Killer Spring is a romantic mystery set in the future. While Killer Spring is the second in a four-book series, it reads as a stand alone novel. Both Killer Winter, the first book in the series, and Killer Spring can be found on Amazon. I am sharing the entire first chapter with you, and hope you enjoy reading it.
Leah Samuels was sitting with her back to her desk staring at the lake behind her office building. The trees in the copse beyond the lake were just beginning to sprout new leaves the color of a fine green mist. She never tired of looking at the view in all its many and varied transformations. Her former world had been white at best, dirty gray on bad days, and downright depressing on the in-between days, the result of perpetual winter. Flowers, trees, and grass had ceased to exist on New America, but flourished here. Not for the first time, she wondered if she would flourish here, too. When she’d moved here, she firmly believed the flowers, trees, and colors of Xing could and would heal her psyche and save her life. And she’d been right.
When the door to her office slammed open behind her, she was out of her chair and reaching for her weapon as she turned toward the intruder before she remembered she no longer wore the leather holster holding her police-issued weapon and she was no longer a police officer. Now, she was the fifty-two percent owner of Black Orchid Investigations. It was just as well she had no weapon, otherwise she would have shot one of the richest men on Xing. She was sure the fallout from that would mean the end of her not-yet-a-year-old business.
“I’m sorry, Leah, he just barged through the office,” Stacy, her assistant, said.
“That’s okay, Stacy. I’m sure Mr. Bensington didn’t mean to scare you and the others. Please send Cots in.”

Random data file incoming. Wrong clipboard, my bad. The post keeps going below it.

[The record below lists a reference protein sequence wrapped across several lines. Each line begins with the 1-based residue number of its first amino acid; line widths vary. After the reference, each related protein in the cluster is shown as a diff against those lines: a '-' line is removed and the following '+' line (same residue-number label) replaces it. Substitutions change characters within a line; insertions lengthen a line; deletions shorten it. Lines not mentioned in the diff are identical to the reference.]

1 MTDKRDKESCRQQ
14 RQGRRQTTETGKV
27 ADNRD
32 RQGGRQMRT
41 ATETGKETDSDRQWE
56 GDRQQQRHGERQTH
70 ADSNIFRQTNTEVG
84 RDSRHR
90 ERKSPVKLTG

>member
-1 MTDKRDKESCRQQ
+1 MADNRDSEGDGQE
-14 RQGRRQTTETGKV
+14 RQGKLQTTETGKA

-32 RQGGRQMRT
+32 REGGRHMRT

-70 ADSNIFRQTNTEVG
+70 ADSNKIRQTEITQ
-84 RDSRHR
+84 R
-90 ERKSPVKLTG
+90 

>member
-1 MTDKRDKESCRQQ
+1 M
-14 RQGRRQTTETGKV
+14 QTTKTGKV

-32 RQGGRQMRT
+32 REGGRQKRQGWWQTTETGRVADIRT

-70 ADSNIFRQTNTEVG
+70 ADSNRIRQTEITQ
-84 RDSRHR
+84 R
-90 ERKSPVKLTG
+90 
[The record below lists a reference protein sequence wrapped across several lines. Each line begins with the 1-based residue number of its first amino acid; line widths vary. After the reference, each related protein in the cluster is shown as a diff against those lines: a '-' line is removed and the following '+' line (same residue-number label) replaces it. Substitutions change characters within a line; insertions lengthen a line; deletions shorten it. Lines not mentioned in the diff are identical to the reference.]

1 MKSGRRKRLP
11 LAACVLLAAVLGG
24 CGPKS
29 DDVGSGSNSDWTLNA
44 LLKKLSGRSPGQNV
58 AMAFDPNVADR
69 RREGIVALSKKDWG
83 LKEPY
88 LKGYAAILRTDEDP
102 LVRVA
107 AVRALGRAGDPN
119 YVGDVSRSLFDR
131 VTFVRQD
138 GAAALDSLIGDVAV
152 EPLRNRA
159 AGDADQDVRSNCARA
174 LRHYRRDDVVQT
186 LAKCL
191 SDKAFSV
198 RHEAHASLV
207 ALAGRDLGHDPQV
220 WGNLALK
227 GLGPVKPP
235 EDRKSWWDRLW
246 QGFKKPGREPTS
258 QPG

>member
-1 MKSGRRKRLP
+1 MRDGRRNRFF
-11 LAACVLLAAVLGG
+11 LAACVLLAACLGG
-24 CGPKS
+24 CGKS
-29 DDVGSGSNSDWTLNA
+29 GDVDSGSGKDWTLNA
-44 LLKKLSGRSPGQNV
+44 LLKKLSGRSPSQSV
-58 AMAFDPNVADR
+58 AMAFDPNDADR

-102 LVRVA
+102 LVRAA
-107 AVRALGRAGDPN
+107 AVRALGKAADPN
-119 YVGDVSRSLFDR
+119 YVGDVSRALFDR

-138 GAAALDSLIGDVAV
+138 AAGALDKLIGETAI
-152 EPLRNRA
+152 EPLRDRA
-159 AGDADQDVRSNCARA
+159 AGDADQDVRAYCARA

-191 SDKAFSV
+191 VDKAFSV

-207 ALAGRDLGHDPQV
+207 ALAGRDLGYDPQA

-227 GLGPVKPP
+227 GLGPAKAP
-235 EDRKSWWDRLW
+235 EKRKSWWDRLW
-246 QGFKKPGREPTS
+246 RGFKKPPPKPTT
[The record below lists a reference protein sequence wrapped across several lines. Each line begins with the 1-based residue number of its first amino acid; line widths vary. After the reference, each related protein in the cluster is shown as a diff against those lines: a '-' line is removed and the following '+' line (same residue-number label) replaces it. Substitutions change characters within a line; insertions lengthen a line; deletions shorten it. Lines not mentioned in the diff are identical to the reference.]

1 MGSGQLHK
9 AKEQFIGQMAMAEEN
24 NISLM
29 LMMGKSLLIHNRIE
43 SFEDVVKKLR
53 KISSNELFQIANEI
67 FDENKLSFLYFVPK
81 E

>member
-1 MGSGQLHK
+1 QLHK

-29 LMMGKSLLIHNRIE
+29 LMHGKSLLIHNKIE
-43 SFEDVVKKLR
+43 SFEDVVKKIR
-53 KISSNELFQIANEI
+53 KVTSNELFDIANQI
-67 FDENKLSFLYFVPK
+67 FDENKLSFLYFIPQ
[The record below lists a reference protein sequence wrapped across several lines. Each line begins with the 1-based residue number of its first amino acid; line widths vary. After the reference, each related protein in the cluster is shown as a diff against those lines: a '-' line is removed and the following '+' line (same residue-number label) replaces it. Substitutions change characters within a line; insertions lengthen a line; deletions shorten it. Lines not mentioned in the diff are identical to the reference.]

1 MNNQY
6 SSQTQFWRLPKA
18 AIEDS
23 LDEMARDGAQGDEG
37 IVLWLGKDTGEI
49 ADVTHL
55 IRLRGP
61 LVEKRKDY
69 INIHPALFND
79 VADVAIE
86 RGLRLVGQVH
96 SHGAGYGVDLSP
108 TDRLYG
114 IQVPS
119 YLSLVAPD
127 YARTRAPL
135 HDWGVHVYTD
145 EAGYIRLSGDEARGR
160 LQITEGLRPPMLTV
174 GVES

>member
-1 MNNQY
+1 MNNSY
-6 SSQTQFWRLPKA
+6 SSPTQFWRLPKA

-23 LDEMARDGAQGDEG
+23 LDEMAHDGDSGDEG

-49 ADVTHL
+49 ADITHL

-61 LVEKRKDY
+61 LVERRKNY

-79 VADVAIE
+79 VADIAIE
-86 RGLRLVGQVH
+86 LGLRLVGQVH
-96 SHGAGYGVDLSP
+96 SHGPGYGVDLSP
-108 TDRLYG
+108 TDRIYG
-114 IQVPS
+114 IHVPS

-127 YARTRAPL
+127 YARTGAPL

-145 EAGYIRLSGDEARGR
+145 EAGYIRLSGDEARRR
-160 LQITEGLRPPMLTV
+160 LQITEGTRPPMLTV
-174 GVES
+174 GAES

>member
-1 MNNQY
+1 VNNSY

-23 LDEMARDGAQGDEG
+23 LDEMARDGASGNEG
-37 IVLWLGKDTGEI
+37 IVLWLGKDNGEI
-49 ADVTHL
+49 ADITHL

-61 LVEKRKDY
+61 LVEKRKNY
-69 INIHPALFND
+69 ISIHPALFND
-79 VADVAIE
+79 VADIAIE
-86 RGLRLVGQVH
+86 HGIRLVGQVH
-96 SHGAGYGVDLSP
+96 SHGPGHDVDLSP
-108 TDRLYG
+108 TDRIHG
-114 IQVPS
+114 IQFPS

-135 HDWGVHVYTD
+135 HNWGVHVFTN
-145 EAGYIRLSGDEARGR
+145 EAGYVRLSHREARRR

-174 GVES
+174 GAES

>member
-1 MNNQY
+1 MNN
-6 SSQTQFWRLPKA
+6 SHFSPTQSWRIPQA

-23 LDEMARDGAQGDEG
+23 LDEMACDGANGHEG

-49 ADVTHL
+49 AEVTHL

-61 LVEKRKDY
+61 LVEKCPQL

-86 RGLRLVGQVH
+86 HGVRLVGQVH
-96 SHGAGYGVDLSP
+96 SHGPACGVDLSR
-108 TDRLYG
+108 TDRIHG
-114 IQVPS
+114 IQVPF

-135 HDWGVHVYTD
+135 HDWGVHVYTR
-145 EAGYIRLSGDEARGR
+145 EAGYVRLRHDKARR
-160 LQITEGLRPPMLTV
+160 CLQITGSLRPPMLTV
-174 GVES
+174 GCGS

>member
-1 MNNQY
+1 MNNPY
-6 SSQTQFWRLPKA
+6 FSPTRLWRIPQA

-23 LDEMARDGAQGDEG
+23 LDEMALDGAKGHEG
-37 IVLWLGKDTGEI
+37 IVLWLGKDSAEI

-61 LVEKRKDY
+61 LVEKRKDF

“Mr. Bensington, welcome to Black Orchid Investigations. How can I help you?” Leah asked the man whose face she recognized from the daily vidnews programs.
Cots entered the office and stood with his arms folded across his chest near the door. He was an imposing figure and seemed to take up much of the space in any room he entered. He stood six feet seven inches tall, without an ounce of fat on his lean frame. He was the firm’s techno guru, knew about 97,000 ways to kill someone, and owned twenty-four percent of Black Orchid Investigations.
“I don’t want to waste time on pleasantries. I want to hire you.”
“Why don’t you sit down, then, and tell me how we can help you,” Leah said, choosing to ignore the man’s rudeness—for now.
Bensington sat heavily on a chair as if he were carrying the weight of the world on his shoulders. He was disheveled, his white shirt looked like he’d slept in it for a week, his blue tie was askew and had a grease stain on it, and his hair looked like he’d hadn’t washed it in many days. Leah knew from the vidnews his daughter had been killed a few weeks earlier, and the local cops were having a hard time finding the killer or killers, according to the media.
“I want you to investigate the murder of my youngest daughter, Sarah.”
“I thought the police were handling the investigation. Have they closed the case?”
“All but. The detective in charge of the investigation has been handling other cases over the last week or so.”
“Most detectives generally handle more than one case at a time.”
“I told the Chief I wanted this specific detective to handle my daughter’s case and I didn’t want him handling anything but my daughter’s murder. Now I find out he’s been assigned at least three additional cases.”
“Mr. Bensington, what exactly do you expect me to do for you?”
“I expect you to find my daughter’s killers. Sooner rather than later.”
“The person most likely to do that for you is the detective in charge of the case.”
“If that’s true, then why hasn’t he done it?”
“The possibilities of why he’s not closed the case yet are legion,” Leah said.
“I don’t care what his excuses are, I want him to find the damned killers.”
“You asked for him to be assigned to the case for a reason…what was that reason?”
“I’d been told he’s the best detective on the force. Now I find out he’s an idiot.”
“What’s his name?”
“What does that matter?”
Leah wasn’t about to explain why she wanted to know the detective’s name, so she sat waiting for Bensington to answer her question.
Bensington clearly wasn’t used to others questioning his authority, so it seemed he wasn’t about to answer Leah’s question. Leah waited patiently. She briefly glanced at Cots standing at the door behind Bensington, who grinned at her. Obviously, Cots’s money was on Leah winning the contest.
“His name is Andrew Becker,” Bensington finally said, ending the stalemate.
Leah was familiar with the name, but hadn’t yet met the man. She, too, had been told he was the best the Victoria Police Department had.